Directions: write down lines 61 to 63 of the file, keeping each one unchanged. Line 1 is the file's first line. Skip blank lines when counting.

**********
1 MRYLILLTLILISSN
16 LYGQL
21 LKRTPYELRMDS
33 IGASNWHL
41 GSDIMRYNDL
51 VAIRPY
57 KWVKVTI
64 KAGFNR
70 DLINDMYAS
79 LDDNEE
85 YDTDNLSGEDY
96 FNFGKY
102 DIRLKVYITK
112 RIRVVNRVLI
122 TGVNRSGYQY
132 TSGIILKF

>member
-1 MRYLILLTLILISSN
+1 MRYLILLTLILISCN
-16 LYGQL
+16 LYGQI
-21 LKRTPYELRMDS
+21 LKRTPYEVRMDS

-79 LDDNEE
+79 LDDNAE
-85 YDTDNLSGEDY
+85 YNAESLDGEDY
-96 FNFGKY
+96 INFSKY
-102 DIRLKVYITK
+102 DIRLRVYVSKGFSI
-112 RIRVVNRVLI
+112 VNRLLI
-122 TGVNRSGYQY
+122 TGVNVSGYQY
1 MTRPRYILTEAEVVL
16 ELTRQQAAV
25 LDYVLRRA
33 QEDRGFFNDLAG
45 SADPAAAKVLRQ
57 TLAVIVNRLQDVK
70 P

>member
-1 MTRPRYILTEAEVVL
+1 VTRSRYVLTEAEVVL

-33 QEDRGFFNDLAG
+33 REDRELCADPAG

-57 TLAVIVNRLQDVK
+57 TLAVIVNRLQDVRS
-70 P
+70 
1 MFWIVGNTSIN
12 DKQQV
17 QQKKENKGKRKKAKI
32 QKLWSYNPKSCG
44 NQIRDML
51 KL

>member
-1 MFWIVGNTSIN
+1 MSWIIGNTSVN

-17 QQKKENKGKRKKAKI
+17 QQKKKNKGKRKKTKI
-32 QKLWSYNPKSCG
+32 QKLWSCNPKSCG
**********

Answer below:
-17 QQKKENKGKRKKAKI
+17 QQKKKNKGKRKKTKI
-32 QKLWSYNPKSCG